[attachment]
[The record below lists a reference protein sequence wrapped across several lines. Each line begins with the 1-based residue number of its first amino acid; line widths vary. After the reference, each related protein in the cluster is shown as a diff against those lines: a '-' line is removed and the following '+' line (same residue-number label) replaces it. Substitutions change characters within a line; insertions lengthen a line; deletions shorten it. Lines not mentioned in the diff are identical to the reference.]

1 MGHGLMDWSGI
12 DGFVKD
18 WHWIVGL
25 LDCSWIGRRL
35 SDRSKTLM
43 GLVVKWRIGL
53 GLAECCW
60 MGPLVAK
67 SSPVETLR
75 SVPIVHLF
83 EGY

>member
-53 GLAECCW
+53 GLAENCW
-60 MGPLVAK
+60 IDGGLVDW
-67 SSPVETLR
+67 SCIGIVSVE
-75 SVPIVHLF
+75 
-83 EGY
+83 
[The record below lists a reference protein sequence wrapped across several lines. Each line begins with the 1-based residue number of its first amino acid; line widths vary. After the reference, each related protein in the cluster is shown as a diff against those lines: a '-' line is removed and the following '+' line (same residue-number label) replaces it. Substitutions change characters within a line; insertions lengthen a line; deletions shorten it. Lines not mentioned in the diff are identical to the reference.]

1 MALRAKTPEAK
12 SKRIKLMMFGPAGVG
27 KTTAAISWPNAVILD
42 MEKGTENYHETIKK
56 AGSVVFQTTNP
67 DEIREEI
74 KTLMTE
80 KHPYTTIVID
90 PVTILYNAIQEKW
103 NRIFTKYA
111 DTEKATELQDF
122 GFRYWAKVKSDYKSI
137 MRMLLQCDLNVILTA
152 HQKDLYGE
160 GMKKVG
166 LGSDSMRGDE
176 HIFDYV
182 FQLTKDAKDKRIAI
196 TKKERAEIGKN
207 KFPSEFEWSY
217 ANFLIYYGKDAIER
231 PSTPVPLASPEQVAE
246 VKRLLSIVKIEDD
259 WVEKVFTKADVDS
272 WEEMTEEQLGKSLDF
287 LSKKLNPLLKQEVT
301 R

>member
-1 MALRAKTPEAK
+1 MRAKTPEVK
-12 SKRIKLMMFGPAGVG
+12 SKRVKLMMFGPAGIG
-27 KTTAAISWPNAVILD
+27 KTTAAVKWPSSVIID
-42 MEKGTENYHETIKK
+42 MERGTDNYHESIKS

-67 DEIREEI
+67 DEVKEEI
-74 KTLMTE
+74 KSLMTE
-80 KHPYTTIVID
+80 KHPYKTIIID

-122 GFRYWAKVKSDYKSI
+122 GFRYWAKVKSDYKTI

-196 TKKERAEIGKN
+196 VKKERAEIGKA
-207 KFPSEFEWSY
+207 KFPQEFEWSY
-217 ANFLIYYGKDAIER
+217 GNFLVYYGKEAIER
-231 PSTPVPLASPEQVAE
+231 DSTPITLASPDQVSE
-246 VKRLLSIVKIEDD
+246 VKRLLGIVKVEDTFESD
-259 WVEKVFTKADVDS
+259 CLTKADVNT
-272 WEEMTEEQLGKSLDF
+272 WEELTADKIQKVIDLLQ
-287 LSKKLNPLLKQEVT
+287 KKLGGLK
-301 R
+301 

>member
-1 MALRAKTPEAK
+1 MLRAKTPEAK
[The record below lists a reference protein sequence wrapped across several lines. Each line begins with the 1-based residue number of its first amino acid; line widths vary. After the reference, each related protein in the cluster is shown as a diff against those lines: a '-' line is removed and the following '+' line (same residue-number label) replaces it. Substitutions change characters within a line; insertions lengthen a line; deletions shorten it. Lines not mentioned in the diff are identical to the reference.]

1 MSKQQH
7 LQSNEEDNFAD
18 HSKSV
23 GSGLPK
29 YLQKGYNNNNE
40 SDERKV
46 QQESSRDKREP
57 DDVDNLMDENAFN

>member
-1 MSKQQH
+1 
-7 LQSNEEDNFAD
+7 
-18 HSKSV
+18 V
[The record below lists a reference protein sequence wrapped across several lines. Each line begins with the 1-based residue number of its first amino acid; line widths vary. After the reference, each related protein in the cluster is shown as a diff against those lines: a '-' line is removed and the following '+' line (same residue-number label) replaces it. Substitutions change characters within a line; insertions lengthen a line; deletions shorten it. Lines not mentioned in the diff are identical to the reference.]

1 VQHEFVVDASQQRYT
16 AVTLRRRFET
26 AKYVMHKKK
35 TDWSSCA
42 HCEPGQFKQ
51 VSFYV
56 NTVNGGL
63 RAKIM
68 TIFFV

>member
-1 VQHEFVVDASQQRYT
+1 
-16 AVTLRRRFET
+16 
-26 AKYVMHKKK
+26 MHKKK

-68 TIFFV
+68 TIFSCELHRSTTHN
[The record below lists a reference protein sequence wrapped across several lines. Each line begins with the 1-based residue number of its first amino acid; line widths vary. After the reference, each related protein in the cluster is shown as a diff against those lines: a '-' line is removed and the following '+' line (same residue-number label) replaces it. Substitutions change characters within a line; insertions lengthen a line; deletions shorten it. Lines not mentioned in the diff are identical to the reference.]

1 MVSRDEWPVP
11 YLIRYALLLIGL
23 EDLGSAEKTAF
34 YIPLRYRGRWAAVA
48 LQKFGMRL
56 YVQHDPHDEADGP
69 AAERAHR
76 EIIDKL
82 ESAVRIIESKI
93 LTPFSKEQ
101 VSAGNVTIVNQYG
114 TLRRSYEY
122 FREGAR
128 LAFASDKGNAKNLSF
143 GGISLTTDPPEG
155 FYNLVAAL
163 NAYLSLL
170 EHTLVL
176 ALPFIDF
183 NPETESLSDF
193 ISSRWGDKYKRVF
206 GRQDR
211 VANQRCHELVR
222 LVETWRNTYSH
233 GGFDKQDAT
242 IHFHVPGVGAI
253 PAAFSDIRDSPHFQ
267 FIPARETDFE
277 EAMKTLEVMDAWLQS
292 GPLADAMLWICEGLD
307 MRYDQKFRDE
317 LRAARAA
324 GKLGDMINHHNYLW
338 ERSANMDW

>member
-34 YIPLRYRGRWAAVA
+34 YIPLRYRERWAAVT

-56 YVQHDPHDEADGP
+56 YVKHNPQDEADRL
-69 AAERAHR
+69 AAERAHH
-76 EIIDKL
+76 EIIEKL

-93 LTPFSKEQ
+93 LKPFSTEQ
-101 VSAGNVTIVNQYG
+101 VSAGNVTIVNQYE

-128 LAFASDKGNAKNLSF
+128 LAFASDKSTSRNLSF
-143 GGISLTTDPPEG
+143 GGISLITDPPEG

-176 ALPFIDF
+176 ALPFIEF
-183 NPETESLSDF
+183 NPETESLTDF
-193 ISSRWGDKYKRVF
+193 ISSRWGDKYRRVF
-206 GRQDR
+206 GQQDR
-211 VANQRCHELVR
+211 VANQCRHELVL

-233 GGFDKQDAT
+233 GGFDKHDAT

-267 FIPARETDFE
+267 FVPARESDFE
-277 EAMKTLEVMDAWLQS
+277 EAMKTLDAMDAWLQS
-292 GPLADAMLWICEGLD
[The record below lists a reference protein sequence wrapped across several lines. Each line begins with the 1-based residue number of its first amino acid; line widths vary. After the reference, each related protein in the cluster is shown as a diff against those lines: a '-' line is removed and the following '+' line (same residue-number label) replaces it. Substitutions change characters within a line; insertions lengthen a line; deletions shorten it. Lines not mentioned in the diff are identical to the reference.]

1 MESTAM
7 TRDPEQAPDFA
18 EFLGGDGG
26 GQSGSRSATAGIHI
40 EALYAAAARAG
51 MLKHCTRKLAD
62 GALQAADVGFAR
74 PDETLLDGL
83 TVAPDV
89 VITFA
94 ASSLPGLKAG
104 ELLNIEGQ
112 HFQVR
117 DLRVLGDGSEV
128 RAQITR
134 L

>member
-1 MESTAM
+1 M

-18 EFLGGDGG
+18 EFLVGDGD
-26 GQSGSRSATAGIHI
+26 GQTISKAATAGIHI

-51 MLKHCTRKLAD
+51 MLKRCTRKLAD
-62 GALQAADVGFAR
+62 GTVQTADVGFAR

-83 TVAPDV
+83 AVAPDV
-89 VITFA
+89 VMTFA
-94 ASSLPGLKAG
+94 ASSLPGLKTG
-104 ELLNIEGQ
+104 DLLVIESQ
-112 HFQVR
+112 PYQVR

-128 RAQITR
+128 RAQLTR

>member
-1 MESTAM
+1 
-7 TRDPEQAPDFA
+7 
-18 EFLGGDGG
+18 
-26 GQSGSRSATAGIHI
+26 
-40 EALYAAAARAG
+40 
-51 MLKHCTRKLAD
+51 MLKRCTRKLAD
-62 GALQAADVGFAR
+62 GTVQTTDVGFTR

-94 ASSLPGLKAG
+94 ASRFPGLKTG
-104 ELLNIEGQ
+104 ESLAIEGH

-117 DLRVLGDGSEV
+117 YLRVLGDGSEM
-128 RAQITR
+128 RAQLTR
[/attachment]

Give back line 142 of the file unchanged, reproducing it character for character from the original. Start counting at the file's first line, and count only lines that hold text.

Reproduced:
163 NAYLSLL